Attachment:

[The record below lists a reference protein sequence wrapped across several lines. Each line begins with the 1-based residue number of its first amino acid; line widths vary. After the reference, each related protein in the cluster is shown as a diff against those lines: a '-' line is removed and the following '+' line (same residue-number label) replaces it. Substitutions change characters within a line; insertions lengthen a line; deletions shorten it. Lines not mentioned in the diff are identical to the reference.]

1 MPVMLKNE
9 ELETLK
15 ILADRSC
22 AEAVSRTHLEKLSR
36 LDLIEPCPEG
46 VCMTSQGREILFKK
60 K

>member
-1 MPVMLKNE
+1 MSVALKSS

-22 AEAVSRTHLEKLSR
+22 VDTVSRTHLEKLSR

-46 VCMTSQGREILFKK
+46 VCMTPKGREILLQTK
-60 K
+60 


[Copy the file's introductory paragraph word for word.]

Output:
[The record below lists a reference protein sequence wrapped across several lines. Each line begins with the 1-based residue number of its first amino acid; line widths vary. After the reference, each related protein in the cluster is shown as a diff against those lines: a '-' line is removed and the following '+' line (same residue-number label) replaces it. Substitutions change characters within a line; insertions lengthen a line; deletions shorten it. Lines not mentioned in the diff are identical to the reference.]